His ideas, and his compelling way of expressing them, have earned Lukas Foss continued respect as an educator as well. He has taught composition at Tanglewood, and has been composer-in-residence at Harvard, the Manhattan School of Music, Carnegie Mellon University, Yale University, and presently, Boston University. In 1983, he was elected to the American Academy and Institute of Arts and Letters, of which he is now a Vice Chancellor. The holder of eight honorary doctorates, he is in constant demand as a lecturer. In 1986, at the National Gallery in Washington D.C., he delivered the prestigious Mellon Lectures.

Mr. Foss has appeared as guest conductor of such major American orchestras as the Boston Symphony, Chicago Symphony, Cleveland Orchestra, the Los Angeles Philharmonic, the New York Philharmonic, Philadelphia Symphony Orchestra and the San Francisco Symphony. Abroad, he has led the Berlin Philharmonic, Leningrad Symphony, London Symphony Orchestra, Santa Cecilia Orchestra of Rome and the Tokyo Philharmonic, among others.

Lukas Foss lives in New York City with his wife Cornelia, a noted painter. They have a son and a daughter.


Jordan Hall at New England Conservatory | November 30, 2018
Ozawa Hall at Tangelwood | July 25, 2002
Jordan Hall at New England Conservatory | March 29, 2002
Jordan Hall at New England Conservatory | October 24, 1997

News and Press

[CD Review] The Choral Journal reviews Lukas Foss: The Prairie

While the recent passing of Lukas Foss (1922-2009) strikes a sad note for many of us, the release of this superb recording of The Prairie serves to both celebrate and elucidate his unique genius and extraordinary life. Born Lukas Fuchs in Berlin, Germany, Foss received his early training as a pianist and composer with Julius Goldstein (who, upon emigrating to the United States, changed his last name to Herford and ultimately became one of the most significant teachers of conducting and score study in American history).

Choral Journal Full review
[CD Review] Tempo reviews Lukas Foss: The Prairie

Lukas Foss died aged 86 on 1 February 2009. His legacy as a composer is considerable and varied, and there were few areas of American musical life from the 1950s to the 1980s that did not feel his influence in some way. His important musical directorships, firstly at Buffalo and then at Brooklyn, Jerusalem, and Milwaukee, brought his controversial musical ideology into conflict with some of his audiences, performers and managers.

Tempo Full review
[News Coverage] Fanfare reviews Lukas Foss: The Prairie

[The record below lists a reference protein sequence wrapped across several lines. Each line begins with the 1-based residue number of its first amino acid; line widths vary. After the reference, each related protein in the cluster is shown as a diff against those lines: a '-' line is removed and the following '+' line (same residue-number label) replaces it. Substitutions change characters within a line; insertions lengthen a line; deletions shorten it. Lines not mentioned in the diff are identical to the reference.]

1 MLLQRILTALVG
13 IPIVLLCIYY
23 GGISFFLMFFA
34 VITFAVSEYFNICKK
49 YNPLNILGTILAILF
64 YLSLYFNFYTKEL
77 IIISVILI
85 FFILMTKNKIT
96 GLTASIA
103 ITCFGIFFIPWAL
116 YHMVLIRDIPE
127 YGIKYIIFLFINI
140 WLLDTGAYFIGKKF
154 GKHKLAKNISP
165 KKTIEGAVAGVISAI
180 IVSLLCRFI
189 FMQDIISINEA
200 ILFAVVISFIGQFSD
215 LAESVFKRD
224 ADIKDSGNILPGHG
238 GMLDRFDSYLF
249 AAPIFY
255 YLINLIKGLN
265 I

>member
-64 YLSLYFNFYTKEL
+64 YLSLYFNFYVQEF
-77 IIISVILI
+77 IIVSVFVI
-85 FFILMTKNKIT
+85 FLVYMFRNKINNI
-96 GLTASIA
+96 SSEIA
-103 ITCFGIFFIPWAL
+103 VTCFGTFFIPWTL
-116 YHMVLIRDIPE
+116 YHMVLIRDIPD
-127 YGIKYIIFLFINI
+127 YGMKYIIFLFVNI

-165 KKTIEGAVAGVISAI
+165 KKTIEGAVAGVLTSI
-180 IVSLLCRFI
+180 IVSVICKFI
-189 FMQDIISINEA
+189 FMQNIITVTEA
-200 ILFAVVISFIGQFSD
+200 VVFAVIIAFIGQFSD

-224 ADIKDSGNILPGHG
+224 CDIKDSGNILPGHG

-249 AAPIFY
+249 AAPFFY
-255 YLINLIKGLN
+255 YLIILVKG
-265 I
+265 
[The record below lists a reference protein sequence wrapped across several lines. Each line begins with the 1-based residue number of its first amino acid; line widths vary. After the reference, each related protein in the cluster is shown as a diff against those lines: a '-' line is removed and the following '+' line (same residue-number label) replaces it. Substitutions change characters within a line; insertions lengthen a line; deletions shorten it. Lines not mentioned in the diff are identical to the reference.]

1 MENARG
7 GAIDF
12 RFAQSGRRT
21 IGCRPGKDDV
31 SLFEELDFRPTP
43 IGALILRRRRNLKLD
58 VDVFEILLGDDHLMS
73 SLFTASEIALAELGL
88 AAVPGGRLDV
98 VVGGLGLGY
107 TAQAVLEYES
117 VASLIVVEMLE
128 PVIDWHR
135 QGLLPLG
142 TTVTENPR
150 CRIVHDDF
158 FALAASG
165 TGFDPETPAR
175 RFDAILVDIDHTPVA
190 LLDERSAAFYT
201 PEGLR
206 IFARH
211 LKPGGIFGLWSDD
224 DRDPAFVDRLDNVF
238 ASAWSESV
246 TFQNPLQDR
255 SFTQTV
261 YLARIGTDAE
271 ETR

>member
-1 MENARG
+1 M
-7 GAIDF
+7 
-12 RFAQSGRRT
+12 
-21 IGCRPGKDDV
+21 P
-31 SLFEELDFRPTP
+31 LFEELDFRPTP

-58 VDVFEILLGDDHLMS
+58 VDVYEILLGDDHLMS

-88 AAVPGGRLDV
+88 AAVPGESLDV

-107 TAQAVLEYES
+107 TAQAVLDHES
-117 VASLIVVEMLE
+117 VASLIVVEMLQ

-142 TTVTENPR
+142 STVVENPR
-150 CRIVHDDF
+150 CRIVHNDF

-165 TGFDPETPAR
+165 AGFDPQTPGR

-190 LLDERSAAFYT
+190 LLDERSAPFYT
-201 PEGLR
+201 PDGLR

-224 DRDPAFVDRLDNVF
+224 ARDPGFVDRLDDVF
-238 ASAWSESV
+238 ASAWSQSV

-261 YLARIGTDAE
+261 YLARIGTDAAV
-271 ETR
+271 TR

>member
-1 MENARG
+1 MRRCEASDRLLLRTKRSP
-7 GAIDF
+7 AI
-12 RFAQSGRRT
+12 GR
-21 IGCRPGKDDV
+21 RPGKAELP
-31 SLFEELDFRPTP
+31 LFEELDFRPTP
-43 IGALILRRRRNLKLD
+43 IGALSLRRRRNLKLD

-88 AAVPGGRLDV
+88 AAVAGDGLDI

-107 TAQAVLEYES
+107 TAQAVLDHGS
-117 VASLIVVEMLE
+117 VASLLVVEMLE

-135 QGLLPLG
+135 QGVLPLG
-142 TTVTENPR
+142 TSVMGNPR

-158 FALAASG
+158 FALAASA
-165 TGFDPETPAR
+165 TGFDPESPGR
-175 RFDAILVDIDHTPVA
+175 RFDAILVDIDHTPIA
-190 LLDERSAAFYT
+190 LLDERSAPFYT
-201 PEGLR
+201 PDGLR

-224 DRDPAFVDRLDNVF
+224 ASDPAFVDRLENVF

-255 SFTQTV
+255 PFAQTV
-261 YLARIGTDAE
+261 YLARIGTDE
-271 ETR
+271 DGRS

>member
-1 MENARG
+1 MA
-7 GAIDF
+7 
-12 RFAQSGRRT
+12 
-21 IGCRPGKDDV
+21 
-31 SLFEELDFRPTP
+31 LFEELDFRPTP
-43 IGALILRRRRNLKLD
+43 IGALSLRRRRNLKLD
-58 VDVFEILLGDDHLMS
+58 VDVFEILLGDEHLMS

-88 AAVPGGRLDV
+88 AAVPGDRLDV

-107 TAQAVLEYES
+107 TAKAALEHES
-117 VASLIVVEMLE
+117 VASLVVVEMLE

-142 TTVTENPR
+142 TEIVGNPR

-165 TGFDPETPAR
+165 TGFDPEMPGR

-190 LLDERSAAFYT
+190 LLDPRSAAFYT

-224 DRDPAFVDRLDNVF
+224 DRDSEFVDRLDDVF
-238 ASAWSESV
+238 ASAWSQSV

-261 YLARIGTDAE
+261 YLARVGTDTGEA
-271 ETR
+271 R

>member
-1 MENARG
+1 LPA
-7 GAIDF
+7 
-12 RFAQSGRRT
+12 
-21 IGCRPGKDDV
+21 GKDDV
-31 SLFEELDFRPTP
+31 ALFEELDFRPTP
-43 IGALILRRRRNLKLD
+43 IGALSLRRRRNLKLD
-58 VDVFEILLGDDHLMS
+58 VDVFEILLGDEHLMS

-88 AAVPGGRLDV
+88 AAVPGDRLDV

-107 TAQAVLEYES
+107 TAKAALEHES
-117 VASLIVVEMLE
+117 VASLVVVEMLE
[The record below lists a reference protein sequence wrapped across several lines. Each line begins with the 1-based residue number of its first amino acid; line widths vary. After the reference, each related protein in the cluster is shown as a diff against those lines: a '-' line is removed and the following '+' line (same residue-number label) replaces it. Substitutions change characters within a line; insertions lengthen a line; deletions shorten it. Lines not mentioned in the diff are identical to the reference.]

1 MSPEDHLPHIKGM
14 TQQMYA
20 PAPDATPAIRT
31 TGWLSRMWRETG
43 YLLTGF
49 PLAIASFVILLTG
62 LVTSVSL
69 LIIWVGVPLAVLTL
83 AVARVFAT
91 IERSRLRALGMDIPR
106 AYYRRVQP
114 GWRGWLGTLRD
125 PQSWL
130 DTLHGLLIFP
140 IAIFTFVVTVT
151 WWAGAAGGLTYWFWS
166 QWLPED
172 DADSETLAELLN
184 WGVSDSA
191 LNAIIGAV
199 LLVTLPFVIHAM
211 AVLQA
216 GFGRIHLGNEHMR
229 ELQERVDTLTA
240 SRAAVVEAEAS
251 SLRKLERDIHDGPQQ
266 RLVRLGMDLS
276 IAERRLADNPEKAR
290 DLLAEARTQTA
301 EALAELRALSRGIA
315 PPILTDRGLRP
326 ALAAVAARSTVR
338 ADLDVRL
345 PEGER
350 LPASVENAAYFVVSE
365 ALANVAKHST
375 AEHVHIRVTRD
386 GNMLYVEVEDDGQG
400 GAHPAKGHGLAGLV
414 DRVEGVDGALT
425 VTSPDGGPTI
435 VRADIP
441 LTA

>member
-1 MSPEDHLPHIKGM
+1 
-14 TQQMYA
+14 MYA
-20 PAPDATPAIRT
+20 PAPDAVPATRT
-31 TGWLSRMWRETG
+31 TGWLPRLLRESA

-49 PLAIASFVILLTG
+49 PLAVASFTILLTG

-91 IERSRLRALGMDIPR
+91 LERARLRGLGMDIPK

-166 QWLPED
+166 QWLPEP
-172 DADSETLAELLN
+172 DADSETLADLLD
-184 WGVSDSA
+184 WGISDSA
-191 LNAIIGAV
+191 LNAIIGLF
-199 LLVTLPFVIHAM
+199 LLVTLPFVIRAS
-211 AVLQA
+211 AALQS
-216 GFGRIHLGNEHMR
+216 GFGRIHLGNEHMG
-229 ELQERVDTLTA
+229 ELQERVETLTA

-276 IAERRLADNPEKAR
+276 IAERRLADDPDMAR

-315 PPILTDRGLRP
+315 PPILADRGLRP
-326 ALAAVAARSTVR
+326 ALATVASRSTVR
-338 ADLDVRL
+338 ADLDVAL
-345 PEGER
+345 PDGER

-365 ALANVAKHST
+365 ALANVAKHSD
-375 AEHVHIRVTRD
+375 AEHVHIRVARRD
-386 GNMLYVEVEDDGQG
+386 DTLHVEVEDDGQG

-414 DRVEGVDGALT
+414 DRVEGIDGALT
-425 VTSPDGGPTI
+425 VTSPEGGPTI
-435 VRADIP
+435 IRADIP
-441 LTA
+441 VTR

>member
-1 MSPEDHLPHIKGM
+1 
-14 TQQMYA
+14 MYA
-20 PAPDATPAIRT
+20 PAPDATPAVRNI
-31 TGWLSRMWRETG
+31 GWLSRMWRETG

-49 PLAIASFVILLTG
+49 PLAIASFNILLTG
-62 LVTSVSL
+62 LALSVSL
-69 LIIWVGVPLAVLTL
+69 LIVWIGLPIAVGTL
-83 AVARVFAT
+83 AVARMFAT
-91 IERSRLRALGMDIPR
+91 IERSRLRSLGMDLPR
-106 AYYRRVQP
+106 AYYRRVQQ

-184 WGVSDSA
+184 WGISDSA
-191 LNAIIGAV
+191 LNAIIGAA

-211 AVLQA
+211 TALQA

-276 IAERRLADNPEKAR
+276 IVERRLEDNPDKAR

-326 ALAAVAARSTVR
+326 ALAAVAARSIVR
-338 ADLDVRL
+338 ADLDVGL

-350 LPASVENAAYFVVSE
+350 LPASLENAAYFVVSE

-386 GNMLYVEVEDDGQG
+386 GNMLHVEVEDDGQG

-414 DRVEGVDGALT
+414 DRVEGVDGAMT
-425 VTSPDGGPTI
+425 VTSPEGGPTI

Lukas Foss died on February 1 of this year at the age of 86. Composer, conductor, orchestra builder, virtuoso pianist, and respected teacher, Foss wore many hats after he made his first big splash with this audacious song of praise to the American spirit. He had been composing since age seven, but it was Robert Shaw’s 1944 premiere of this work that brought him to the attention of the musical world. The Prairie was enthusiastically programmed by orchestras and choral societies throughout the country, and won the 1945 New York Music Critics’ Circle Award.

Fanfare Full review
[CD Review] International Record Review reviews Lukas Foss: The Prairie

The booklet informs us, ‘Lukas Foss, b. 1922’, but sadly, Foss passed away on February 1st of this year. So, a release which surely would have brought renewed attention to a worthwhile American composer now also must serve as a memorial.

International Record Review Full review
[CD Review] American Record Guide reviews Lukas Foss: The Prairie

I find it astonishing that this delicious oratorio hasn’t been performed or recorded much. It’s every bit a crowd-pleasure and very much in the tradition of middle-American composers of the 20s, 30s, and 40s, such as Roy Harris, Howard Hanson, and Aaron Copland. Lukas Foss was born in Berlin in 1923, then moved to Philadelphia as omens of war threatened Europe. He moved to American and studied with Sergei Koussevitzky for several years before attending Yale, where he studied with Paul Hindemith.

American Record Guide Full review
[News Coverage] A record label of one's own

The news these days about the classical music recording industry is almost always bleak, so it’s a pleasure to report a bright spot on that landscape: the Boston Modern Orchestra Project has finally launched its own record label called BMOP/sound.

The Boston Globe Full review
[CD Review] BMOP's recording of Foss's Griffelkin receives perfect score

Artistic Quality: 10 Sound Quality: 10

Lukas Foss composed Griffelkin for the NBC television network, which broadcast the opera on November 6, 1955. Although Griffelkin is based on a children’s fable, Foss wanted it to appeal to listeners ages “8 to 80,” so he wrote in a very accessible though not simplistic musical style—and the story has enough of a mature subtext to interest adults as well as children (as all good “children’s” music must).

ClassicsToday Full review